The law governing damages is found in Art 2195 to 2235, NCC, which reincorporated
some of the Spanish Civil Code and adopted some principles of the American law (Civil code
commission report)
Damages (Latin Damnum or Demo = to take away) refers to the harm done and
what may be recovered.
Injury refers to the wrongful or unlawful or tortuous act. Damages is the measure of
recovery while injury is the legal wrong to be redressed.
There may be damage without injury (damnum absque injuria) and an injury without
damages. (15 Am Jur 388)
Cases (i) De la Rama Steamship vs Tan, 99 Phil 1034 Govt agency terminated contract of
agency under its right stipulated in the contract, although the agent suffered damages.
(ii) Janda vs Lepanto, 99 Phil 197, 1956 in compliance with the law (RA 529) purchaser of
shares of stock pain in pesos despite agreement to pay in dollar because at the time the law
declared stipulation as void to pay in currency other than pesos.
(iii) Saba vs CA, 189 SCRA 50 restated the doctrine of Qui Jure Suo Utitur Nullum Damnum
= one who exercise his right does no injury and if damage result, it is damnum absque
injuria. The case made the distinction between damage and injury.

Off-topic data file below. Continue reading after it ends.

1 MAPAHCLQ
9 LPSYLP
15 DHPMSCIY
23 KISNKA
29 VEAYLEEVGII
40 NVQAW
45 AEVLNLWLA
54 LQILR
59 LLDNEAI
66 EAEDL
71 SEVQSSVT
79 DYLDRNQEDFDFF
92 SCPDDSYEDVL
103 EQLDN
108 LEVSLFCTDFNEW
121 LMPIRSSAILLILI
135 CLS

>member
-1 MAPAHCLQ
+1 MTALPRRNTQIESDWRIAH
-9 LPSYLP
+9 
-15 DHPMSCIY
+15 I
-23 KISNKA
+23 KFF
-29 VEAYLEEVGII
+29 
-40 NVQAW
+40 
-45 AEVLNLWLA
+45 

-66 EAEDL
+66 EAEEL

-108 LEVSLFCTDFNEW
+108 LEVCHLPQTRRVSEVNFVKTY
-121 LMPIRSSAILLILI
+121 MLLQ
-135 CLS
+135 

Injury of loss arises from the violation if legal right while damages refer to money or
pecuniary compensation which the law impose or awarded for the injury done.

The Civil codes provisions on damages are applicable to all obligations arising from
(1) Law, (2) Contracts, (3) Quasi Contracts, (4) Delicts crimes, and (5) Quasi-delicts = tort.
(Art 2195 NCC)
Compensation for workmen and other employees are governed by special law and
rules governing damages laid down in other laws shall be observed insofar as are not in
conflict with the Civil Code. (Art 2196 NCC) This makes the Civil Codes provisions on
damages as the general law.
Case: Ysmael Maritime Corp vs Avelino, 151 SCRA 333
Held:
The heirs of the deceased seaman have the choice of availing remedy to recover damages,
workmens compensation law-labor code for work connected injury, or for tort under the Civil